People are okay with this because it means that you can’t buy an advantage from the store, just a toy that is no better in game that what you already own.

One thing Blizzard hasn’t added to their game yet that several other games have are appearance slots.  In some games if you want the stats of the Unobtainium Breastplate but prefer the look of the Ghostly Robes, you can slap the breastplate into your “real” armor slot and put the robes into the “appearance” slot.  That way, everyone sees the Ghostly Robes, but you have the protection of the Unobtainium Breastplate.  Now is the time for Blizzard to look at this.  I think they’d be fools not to go down this road.

They should first add in the ability to wear appearance only items, that second paper doll, and start putting in craft-able and drop-able and vendor purchasable appearance only items.  Then once it has been out there for a bit, start throwing the truly awesome looking stuff into the store.  How many people would shell out $5, $10, or some other amount for a Celestial Breastplate or Hellfire Helm or other armor pieces with awesome unique (until a million people buy them) looks and animations?  Especially if its like the pets where one purchase makes the item available to all the characters on the account?

The answer: lots.  So, I wouldn’t be surprised at all to see it coming soon.  I don’t think Blizzard is ever going to sell “real” gear in their store, no buying top tier raid gear, but I can easily see them milking appearance items for all it’s worth.  They’ve already proven people will buy pets and now mounts, plus it would give them another avenue for exclusive giveaways for Blizz-con and other events.

Changing Sides

The Internet exploded this week as Blizzard announced that they are working on a way to let people change factions in World of Warcraft.  If you are unaware, WoW has always been a 2-sided dynamic, built in part on PvP play between the two factions of Horde and Alliance.  On PvE servers, players have always been able to create characters on both factions, but on the PvP realms, once you created a character on one side you were locked out of the other.  (I want to say all realms were like that at launch, but if they were it has since changed.)  Of course, like their server transfer, this faction change will be done for a fee.  In the announcement, two key pieces of information are missing.  First, how much will it cost?  Second, how will it work?

Personally, I don’t care about the first question.  No matter how much it costs, I’ll never use it, just like I will never use their server transfer.  But the second question interests me greatly, especially as it relates to a couple of posts I made previously on the idea of limiting a player to a single character per account.  (I sometimes feel bad about not continuing that series, but no one agreed with me and I even got a couple of emails to the effect that I should never be allowed to design a game or even work in the game industry.)

So, let’s take a look at what I consider to be the only two logical solutions for changing factions in WoW.

The first option would be to leave the game as it is and simply let the user change their race.  Since they introduced the Draenei and the Blood Elves in The Burning Crusade, every class is represented on both sides by at least one race, so it is possible as there are no gaps.  However, that means that any Alliance Paladin, Human, Dwarf or Draenei, would have to switch to be a Blood Elf in order to go Horde.  The main issue that I have here is for people like myself who actually choose race before class.  I tend to always play human in any game, mostly because playing as a fantasy race just doesn’t appeal to me much.  I want to be “me” in another world, not to be someone else.  If this is the method they choose to use, I would never use it because my choice of race is actually more important to me than my class.  While I might jump at the option to make my level 60 priest a level 60 paladin, making my level 60 human a level 60 undead, troll or blood elf is unappealing.  Of course, I am probably in the minority, so for many players a race switch would be just fine as long as there are options they won’t hate.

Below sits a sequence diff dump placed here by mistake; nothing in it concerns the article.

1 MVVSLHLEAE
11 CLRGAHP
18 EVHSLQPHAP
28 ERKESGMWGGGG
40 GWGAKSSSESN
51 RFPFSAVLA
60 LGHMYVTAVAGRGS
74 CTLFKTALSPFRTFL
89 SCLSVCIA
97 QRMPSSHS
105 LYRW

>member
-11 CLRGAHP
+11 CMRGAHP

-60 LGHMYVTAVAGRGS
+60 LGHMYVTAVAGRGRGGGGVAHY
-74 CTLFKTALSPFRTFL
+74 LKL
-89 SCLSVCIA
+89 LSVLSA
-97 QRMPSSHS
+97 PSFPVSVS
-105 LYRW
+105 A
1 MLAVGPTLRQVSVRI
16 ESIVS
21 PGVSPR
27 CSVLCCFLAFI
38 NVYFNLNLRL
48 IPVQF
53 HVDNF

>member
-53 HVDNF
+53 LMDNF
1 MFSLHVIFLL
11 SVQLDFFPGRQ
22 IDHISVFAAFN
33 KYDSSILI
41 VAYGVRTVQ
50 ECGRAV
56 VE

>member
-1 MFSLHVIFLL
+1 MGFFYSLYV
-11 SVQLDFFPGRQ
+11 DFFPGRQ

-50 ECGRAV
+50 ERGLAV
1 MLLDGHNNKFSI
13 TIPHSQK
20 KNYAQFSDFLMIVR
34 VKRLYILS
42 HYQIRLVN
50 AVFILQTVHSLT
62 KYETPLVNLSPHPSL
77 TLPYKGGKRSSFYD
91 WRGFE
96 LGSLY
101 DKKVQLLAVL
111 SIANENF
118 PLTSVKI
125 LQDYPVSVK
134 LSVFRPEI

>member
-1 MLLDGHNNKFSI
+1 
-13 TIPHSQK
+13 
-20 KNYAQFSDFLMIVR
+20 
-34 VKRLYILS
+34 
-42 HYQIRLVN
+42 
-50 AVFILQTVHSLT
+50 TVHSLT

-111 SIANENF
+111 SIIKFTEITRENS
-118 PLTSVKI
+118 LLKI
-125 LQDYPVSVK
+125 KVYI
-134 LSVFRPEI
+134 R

The second option is the more complicated one, and that is to let the player keep their race and to just change the side they belong to.  Now, if Blizzard is lucky, this could be extremely easy and every character has a single bit flag that says “0 = Alliance, 1 = Horde” and all game interactions build off of that.  The chat channels, the side you play on in Battlegrounds, who you can attack, which NPCs will talk to you, etc.  That would be awesome.  However, given that the game was likely built with the idea that faction was the ultimate dividing point, I doubt that bit exists.  So, either Blizzard will spend the next few months implementing that bit so they can flip it, or they’ll have to come up with a more complicated and convoluted solution.  Being able to keep my race would appeal to me, seeing as how I identify more closely with my race than my class in these games, but I think it could also cause more damage to the game.  Right now, in PvP, if you are on the Alliance side and you see two people fighting, you can tell which person to help by their race.  I’m human, I see a tauren and a gnome engaged in combat.  I heal the gnome or fight the tauren.  Simple.  Now imagine that same scenario after a race keeping faction switch.  Now I’ll need some other cue to tell me who to fight and who to heal, because that could be Horde gnome fighting an Alliance tauren.  Letting races switch factions muddies distance visual identification for PvP.  So even if they had the “faction bit” that made switching factions easy, they’ll still need to do a considerable amount of work to ensure that playing the game doesn’t become confusing, at least for PvP.